Also recently I saw for the first time Joh’s Jury, a telemovie about the perjury trial of former Queensland Premier Johannes Bjelke-Petersen in the wake of an inquiry into corruption…

Good to see some familiar, solid faces in the cast: Norman Yemm (The Sullivans), an early appearance for Noah Taylor as a tetchy young juror, plus a strong performance from Malcolm Kennard (who appears a few years later in both Bikie Wars and Killing Time). In terms of staging, nothing outstanding, but a nice little mood piece that helps provide a bit of context for us non-antipodeans wading through period crime drama.

On the writing side, though, it packs a punch, thanks to the pen of Ian David (who would later be responsible for Killing Time). Previously he had written two other similar docu-drama style TV films about bent cops: Police Crop, about an investigation into corruption in New South Wales, and Police State – which covered the Fitzgerald Inquiry that forms the backdrop to Joh’s Jury.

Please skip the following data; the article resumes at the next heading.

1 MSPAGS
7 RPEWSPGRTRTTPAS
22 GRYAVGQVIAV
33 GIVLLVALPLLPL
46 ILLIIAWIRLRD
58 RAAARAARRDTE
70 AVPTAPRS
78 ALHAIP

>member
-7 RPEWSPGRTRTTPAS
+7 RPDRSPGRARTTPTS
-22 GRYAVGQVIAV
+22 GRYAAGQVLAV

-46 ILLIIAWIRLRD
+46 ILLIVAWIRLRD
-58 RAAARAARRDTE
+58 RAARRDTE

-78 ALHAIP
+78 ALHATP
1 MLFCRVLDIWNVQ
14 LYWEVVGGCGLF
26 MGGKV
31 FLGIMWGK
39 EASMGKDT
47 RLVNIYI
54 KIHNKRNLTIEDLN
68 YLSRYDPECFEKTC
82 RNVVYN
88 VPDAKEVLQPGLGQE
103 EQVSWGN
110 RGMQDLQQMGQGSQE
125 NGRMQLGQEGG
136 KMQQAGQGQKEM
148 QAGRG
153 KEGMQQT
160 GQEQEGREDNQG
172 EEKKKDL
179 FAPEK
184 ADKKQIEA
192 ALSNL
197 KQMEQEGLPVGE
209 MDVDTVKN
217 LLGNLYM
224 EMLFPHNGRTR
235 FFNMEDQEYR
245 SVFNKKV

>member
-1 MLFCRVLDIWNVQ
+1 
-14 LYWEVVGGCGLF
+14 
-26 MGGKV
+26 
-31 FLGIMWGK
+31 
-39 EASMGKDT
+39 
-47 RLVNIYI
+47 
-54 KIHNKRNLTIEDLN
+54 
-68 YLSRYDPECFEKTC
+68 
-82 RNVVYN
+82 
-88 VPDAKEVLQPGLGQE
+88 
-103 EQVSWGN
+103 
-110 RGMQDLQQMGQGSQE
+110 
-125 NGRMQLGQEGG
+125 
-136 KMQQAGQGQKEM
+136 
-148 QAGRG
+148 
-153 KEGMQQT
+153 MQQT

Immediately after Joh’s Jury, David scripted the peerless mini-series Blue Murder, which looked at the symbiotic relationship between crooked detective Roger Rogerson, and career standover man Neddy Smith. That one covered a whole slew of grim true crimes, like the murder of Sallie-Anne Huckstepp, and includes real-life wackoes like Chris Flannery (as featured in series two of Underbelly as well as The Great Bookie Robbery and feature film Everynight … Everynight). Matching the bite of the story toothmark by toothmark, Blue Murder is directed in a gritty, almost documentary style by Michael Jenkins, who also handled Scales Of Justice in much the same way.